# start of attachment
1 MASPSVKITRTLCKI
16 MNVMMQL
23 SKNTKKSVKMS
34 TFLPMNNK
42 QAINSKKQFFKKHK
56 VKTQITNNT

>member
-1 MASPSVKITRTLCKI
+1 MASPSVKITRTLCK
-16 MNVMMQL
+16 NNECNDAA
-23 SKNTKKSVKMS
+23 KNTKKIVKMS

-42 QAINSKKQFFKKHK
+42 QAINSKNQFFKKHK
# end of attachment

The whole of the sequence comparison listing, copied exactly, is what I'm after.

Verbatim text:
1 MASPSVKITRTLCKI
16 MNVMMQL
23 SKNTKKSVKMS
34 TFLPMNNK
42 QAINSKKQFFKKHK
56 VKTQITNNT

>member
-1 MASPSVKITRTLCKI
+1 MASPSVKITRTLCK
-16 MNVMMQL
+16 NNECNDAA
-23 SKNTKKSVKMS
+23 KNTKKIVKMS

-42 QAINSKKQFFKKHK
+42 QAINSKNQFFKKHK